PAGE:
After months of tense disputes often mottled by violence, garment factory workers and factory owners have finally come to a resolution over the minimum wage. A special ad hoc panel convened by the government has decided to increase the minimum wage to about 5,300 takas ($68) per month, a 77 percent increase from the previous benchmark of 3,000 takas ($38).
It’s too early for other side to commence celebrations. The Ministry of Labor still has to approve what only amounts to a non-binding recommendation. Kalpona Akter, the executive director of the Bangladesh Center for Worker Solidarity, a non-governmental activist group that represents workers, has already voiced complaints that the wages will still be the lowest in the world. Also, Atiqul Islam, president of the Bangladesh Garment Manufacturers and Exporters Association, also made clear that his organization has yet to accept the wage increase.
Riots have roiled Gazipur, closing down fifteen factories. Throngs of angry workers have reportedly broken the windows in at least twenty buildings, also vandalizing cars. Apparently, they are demanding a wage hike to at least 8,000 takas (about $103).
Factory owners and union groups have clashed acrimoniously in recent months over the heated issue of wages. Bangladesh convened a meeting of the Minimum Wage Board, comprised of labor union representatives, governmental bureaucrats and factory owner representatives. Arshad Jamal Dipu, speaking on behalf of factory owners, proposed a minimum wage increase of no more than 20 percent, an increase of Tk 600 to Tk 3,600. Dipu said this number was the result of calculating several variables, including the costs of living and daily calorie consumption for workers.
Dipu’s proposal starkly contrasts with what factory workers have demanded. Sirajul Islam Rony, a labor leader also on the Minimum Wage Board, angrily called Dipu’s calculations “illogical and inhuman.” He recommended a new minimum wage of Tk 8,114 per month, a 170.5% increase from the current level. He said, “I urged the owners to reconsider the proposal as it is too low from our demand.”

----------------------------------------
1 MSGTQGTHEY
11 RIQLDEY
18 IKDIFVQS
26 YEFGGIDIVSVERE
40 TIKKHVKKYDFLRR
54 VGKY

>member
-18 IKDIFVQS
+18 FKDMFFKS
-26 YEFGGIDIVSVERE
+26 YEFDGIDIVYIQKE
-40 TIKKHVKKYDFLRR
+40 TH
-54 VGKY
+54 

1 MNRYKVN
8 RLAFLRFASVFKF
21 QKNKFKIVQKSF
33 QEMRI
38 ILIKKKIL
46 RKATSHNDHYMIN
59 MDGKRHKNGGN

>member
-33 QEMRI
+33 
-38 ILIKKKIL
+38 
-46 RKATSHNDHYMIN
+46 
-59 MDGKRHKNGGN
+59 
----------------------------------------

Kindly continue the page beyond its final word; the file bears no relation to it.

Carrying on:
The dispute between labor representatives and factory owners has been brewing ever since the Minimum Wage Board was assembled and Prime Minister Sheikh Hasina assured workers their salaries would be increased.
Historically, a wage board assembles every five years to revisit the issue of compensation for workers. Given the ferment surrounding labor conditions in Bangladesh, especially in the still hot contrails of the Rana Plaza tragedy, the government decided it would be prudent to meet earlier than scheduled.
Recently, factory owners have assumed a noticeably more conciliatory posture. Atiqul Islam, head of the Bangladesh Garment Manufacturers and Exporters Association (BGMEA), said, “We told the unions that we’ll hike wages for all workers as soon as new minimum wages are announced by the government panel. We are also ready to hike wages as much as the panel determines. We will accept even if it is more than 20 per cent. But obviously our hope is that the enhanced wages will be win-win for the industry and the workers.”
But tensions have continued to escalate, crescendoing last week when when the managing director of an apparel company was kidnapped for twelve hours. According to law enforcement authorities, the executive’s captors demanded salary increases and severance payments.